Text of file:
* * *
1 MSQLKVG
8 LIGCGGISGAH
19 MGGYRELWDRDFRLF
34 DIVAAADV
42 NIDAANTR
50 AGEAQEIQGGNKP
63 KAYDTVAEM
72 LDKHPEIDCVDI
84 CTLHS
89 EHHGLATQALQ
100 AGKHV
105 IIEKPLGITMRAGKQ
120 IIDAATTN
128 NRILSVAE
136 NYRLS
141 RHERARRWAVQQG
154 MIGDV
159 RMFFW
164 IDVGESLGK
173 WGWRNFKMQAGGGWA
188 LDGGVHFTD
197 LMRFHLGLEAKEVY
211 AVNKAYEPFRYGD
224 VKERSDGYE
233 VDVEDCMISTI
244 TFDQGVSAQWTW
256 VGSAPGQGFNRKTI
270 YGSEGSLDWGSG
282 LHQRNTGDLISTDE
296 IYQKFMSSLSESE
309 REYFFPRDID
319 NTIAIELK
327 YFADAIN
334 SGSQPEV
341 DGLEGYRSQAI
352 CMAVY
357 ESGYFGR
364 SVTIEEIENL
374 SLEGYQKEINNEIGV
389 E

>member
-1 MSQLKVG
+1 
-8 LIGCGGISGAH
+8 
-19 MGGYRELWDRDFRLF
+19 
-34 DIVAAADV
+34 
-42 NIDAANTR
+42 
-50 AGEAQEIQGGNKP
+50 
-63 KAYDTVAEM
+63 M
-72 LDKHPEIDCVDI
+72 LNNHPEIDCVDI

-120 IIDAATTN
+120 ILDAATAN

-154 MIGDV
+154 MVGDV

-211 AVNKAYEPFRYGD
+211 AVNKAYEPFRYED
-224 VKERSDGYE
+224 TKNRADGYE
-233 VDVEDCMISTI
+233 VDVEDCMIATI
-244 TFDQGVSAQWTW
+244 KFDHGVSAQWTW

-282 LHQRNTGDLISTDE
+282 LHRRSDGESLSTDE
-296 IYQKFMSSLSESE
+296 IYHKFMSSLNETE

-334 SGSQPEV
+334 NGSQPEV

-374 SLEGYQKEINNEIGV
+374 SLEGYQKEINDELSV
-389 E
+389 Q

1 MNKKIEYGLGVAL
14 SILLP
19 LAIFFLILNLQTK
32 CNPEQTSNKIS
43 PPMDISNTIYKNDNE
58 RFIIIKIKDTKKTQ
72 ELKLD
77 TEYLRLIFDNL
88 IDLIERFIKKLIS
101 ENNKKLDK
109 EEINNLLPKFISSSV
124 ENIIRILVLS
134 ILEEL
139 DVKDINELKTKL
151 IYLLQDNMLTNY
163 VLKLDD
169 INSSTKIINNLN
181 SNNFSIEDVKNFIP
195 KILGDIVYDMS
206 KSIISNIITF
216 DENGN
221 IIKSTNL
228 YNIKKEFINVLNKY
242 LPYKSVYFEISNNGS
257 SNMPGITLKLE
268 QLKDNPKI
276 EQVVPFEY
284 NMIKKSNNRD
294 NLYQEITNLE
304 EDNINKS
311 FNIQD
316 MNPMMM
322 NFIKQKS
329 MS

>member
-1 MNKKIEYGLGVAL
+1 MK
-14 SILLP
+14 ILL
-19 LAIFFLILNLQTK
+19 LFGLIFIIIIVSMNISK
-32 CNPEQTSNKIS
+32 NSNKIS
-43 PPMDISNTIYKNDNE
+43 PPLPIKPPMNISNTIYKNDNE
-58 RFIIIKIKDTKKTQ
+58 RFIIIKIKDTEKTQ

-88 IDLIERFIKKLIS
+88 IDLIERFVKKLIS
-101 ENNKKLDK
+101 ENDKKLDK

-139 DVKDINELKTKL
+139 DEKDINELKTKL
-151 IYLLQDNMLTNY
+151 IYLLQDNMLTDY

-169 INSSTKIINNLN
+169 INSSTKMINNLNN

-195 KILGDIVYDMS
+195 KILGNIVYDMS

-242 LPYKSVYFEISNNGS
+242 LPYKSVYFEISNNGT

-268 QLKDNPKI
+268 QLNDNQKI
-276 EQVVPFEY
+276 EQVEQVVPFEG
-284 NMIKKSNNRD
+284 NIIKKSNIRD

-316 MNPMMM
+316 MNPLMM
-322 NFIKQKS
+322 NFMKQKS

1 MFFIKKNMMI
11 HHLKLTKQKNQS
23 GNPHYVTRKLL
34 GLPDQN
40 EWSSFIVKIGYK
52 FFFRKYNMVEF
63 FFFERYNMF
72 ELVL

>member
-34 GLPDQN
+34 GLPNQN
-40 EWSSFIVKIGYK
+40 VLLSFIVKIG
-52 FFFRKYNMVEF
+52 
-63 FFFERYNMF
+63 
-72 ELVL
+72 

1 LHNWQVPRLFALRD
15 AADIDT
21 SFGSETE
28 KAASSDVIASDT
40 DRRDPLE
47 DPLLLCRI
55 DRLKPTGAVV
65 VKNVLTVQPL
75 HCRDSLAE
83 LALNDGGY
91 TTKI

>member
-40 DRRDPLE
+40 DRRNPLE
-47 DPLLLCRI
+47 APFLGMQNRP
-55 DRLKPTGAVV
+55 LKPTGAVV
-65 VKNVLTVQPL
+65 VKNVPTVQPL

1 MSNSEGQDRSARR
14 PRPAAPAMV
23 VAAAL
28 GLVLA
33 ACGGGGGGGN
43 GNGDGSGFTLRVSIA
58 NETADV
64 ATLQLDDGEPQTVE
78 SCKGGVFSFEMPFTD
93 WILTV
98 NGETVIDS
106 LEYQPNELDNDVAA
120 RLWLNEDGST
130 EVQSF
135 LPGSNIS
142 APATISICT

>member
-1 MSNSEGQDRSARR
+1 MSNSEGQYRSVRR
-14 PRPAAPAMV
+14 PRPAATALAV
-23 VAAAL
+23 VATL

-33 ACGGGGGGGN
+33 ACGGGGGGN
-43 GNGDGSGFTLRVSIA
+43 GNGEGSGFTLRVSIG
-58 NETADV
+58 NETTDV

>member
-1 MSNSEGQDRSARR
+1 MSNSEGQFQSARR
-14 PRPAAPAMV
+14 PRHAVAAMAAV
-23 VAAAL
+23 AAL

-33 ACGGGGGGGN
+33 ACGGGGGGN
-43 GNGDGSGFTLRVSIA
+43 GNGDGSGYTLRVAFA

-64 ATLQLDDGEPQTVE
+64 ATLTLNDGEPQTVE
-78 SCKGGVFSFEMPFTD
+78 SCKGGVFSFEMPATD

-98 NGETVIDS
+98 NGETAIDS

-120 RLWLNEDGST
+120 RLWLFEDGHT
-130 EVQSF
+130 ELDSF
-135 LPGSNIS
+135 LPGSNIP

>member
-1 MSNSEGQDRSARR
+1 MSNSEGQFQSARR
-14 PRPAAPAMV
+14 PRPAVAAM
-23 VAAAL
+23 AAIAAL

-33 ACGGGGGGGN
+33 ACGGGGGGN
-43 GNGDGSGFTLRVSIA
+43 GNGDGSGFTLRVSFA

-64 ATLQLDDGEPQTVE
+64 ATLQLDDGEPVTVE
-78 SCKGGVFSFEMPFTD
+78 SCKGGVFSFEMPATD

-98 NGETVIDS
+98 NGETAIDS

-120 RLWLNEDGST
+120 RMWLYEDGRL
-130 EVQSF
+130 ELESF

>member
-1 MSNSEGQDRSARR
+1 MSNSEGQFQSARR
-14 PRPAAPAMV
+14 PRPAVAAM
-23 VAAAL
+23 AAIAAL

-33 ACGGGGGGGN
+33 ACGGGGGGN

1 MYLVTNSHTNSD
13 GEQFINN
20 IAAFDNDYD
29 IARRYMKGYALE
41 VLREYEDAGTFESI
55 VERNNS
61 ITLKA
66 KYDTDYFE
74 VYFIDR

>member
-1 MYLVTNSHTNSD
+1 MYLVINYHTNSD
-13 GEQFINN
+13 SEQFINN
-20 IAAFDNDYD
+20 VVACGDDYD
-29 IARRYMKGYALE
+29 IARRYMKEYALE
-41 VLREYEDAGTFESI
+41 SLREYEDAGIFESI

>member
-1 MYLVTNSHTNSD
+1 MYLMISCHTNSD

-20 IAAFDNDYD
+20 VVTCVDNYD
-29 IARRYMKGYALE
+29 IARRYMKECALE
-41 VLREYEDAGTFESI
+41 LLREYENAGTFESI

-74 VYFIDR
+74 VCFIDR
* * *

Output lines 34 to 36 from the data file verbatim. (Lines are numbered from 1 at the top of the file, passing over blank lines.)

334 SGSQPEV
341 DGLEGYRSQAI
352 CMAVY